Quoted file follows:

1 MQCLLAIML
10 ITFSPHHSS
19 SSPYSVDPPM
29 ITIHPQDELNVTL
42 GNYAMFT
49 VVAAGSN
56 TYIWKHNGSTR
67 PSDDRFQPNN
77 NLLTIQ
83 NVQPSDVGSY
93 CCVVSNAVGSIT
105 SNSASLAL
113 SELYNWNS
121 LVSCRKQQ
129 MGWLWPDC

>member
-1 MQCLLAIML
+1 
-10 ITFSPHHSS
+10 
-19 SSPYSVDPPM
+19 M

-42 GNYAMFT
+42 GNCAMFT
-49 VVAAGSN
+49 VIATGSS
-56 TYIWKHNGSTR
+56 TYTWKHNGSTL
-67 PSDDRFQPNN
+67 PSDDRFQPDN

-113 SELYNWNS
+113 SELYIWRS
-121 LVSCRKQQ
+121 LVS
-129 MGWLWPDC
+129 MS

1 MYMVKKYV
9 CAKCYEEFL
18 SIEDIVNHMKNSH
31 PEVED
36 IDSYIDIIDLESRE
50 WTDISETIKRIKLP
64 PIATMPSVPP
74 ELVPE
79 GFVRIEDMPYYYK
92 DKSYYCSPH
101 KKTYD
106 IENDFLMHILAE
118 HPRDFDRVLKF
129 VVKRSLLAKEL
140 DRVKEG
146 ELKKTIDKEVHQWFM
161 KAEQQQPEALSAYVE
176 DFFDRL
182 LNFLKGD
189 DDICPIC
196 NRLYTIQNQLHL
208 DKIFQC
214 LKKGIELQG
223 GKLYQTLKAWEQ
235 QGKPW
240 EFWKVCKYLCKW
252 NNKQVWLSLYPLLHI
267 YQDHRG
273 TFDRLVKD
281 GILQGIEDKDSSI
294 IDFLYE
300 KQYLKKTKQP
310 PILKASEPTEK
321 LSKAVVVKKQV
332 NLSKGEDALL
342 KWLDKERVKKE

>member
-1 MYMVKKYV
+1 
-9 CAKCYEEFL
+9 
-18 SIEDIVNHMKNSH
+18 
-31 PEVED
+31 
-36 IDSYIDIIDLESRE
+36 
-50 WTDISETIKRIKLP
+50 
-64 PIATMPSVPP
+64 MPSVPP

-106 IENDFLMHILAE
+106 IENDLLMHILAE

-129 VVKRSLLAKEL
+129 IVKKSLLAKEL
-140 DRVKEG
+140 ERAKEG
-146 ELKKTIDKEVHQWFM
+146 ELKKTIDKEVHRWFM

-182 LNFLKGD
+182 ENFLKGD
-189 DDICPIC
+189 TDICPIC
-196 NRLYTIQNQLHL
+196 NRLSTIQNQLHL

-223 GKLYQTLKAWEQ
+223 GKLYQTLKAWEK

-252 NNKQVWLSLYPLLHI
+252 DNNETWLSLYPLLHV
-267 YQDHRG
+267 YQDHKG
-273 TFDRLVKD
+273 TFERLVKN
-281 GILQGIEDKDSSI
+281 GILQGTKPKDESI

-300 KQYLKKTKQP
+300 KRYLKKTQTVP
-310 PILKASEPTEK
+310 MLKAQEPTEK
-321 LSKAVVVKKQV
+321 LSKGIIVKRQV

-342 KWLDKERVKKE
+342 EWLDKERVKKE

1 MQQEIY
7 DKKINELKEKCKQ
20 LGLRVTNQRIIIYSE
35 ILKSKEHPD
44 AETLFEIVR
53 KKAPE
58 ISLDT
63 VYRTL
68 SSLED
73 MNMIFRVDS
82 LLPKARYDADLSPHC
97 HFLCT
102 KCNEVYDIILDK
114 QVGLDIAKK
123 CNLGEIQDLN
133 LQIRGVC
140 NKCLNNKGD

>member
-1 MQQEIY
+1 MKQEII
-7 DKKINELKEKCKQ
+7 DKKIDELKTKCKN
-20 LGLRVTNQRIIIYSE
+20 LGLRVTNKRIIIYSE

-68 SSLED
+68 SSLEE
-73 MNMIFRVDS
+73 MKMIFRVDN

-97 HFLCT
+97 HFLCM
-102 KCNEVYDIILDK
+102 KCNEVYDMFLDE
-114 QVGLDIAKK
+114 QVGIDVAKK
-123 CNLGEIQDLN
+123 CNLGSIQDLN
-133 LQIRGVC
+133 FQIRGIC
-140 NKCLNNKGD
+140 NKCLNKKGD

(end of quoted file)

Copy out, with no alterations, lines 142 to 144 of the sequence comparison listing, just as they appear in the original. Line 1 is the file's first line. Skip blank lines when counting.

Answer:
-20 LGLRVTNQRIIIYSE
+20 LGLRVTNKRIIIYSE

-68 SSLED